FireSmart: Protecting your community from wildfire

Most Whistler residents live in or near forested areas and with that comes the risk for wildfire. “Protecting homes and neighbourhoods from the threat of fire in a forested community is a shared responsibility,” says Geoff Playfair, Assistant Fire Chief with the Whistler Fire Rescue Service (WFRS). “Wildfires are natural, and will occur in this valley. To reduce the impacts of a wildfire on our built environment, the Whistler Fire Rescue Service needs to work closely with our residents and businesses.”

The RMOW has been carrying out tree thinning projects since 2005. Thinning involves cutting trees and brush to decrease the risk of wildfire and to help the forest mature by changing the amount of sunlight on the forest floor. This, in turn, increases both flora and fauna in the area. While the RMOW’s efforts at tree thinning have had positive effects and should be continued, Playfair points out, “It simply isn’t enough”. Municipal projects are limited to Crown Lands and the RMOW needs private land owners to join in and take responsibility for thinning on their land.

For homeowners living in wildland-urban interface or intermix areas (the area where the forest meets properties or other developments; including much of Whistler), the FireSmart program, provides useful information and tools for individual property owners or neighbours to work together to improve the likelihood of their homes surviving a wildfire.

FireSmart Assessments are part of the FireSmart program, which was adopted by the Province in 2002.The WFRS is also now promoting the FireSmart Communities program. “The benefit of the fire smart communities program is that it is grassroots and empowers residents to make changes in their own neighbourhoods to help reduce the risk of wildfire,” says Playfair.

The first step in the FireSmart Communities program is a meeting between the WFRS and either an individual property owner or a committee representing a neighbourhood to assess fire hazards. The committee and the WFRS then develop a list of realistic actions to address the hazards and then schedule the recommended activities. The activities are then logged and submitted for review, and if approved, the community receives recognition as a FireSmart Community.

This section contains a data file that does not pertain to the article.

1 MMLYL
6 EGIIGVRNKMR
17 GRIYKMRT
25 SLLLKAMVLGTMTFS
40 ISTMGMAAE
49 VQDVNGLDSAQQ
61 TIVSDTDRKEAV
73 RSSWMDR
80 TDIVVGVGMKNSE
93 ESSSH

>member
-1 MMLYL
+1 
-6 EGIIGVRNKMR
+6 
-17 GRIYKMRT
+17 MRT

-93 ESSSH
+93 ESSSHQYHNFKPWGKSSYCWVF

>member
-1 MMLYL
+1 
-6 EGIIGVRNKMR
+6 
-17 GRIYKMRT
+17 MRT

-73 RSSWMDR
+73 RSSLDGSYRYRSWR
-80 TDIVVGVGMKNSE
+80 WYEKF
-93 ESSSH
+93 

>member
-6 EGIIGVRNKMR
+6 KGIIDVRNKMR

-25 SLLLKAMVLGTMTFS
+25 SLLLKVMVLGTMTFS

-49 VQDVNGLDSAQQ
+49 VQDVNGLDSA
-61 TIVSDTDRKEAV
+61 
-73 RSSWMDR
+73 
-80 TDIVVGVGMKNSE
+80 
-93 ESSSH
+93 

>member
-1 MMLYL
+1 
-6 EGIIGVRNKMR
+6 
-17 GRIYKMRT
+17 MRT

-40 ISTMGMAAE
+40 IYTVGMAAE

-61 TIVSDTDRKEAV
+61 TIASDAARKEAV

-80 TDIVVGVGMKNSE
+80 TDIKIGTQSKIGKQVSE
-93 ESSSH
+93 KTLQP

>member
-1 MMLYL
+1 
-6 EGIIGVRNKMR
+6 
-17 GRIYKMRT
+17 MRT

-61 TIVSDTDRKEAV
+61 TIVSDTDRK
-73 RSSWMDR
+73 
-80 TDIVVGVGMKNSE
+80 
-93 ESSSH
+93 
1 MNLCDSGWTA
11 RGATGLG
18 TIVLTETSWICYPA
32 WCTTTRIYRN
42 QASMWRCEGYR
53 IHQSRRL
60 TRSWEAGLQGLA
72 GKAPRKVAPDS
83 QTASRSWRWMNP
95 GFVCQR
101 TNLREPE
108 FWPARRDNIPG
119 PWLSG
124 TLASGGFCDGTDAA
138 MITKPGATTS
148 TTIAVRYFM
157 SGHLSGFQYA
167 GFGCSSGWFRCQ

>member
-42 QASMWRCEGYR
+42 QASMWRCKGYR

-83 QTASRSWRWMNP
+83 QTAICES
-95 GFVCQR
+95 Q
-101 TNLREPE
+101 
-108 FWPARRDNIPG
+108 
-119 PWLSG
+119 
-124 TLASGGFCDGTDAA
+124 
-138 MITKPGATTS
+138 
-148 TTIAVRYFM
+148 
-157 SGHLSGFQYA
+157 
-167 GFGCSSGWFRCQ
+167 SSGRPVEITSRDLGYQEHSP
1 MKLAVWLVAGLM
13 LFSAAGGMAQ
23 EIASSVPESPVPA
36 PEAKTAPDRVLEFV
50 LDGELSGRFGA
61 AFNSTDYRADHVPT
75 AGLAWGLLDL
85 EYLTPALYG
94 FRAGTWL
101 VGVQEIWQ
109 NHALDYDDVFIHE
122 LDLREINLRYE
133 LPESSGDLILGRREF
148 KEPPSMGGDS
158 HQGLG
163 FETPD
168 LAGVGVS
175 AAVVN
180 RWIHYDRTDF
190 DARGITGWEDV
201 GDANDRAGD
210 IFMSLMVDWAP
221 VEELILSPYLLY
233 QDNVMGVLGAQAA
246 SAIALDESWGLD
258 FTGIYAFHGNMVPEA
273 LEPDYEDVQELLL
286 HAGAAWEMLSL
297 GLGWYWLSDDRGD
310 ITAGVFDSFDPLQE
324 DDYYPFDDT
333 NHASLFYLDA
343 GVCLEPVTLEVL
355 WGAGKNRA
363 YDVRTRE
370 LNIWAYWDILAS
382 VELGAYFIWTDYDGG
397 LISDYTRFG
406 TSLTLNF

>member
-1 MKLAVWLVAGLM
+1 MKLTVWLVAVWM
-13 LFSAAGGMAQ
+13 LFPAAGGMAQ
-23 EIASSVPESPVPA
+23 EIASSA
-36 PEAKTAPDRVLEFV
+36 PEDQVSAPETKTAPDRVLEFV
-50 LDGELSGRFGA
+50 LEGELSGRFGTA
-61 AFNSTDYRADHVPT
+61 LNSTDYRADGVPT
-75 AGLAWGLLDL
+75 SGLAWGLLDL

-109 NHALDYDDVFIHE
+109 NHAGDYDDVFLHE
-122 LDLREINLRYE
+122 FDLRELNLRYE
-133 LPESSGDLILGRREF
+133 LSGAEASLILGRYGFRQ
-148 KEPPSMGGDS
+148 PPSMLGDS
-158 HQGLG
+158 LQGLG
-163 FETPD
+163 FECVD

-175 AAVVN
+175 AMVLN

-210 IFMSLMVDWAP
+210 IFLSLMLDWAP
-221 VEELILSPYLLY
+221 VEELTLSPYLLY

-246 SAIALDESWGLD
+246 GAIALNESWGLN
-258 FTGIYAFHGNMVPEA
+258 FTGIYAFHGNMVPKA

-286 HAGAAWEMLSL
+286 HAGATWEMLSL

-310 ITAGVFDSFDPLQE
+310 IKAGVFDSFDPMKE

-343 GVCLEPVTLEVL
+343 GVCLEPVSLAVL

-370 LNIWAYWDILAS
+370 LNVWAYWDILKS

The FireSmart program has many benefits for Whistler and individual property owners, neighbourhoods, and the community. “Because you are thinning foliage around your home, you are increasing fire safety, while improving the look of your yard and the sight line and safety of those around you,” says Playfair. Modifications to buildings also have potential to increase resale value, while making homes more fire resistant.

In addition to FireSmart assessments, the WFRS can also help residents access lands they do not own to legally thin trees. A permit is required by residents to cut anything on Crown land, on municipal right of ways, or in tree preservation zones, and the WFRS can assist residents to obtain permissions.

“Individual homeowners and wider communities can take simple steps like forest thinning to reduce the impact of wildfire. The time to reduce the threat of wildfire is now, not when a fire is at your doorstep,” says Playfair.

For more information on FireSmart Communities, visit the WFRS webpage. To start a neighbourhood project, contact an Assistant Fire Chief at 604-935-8260.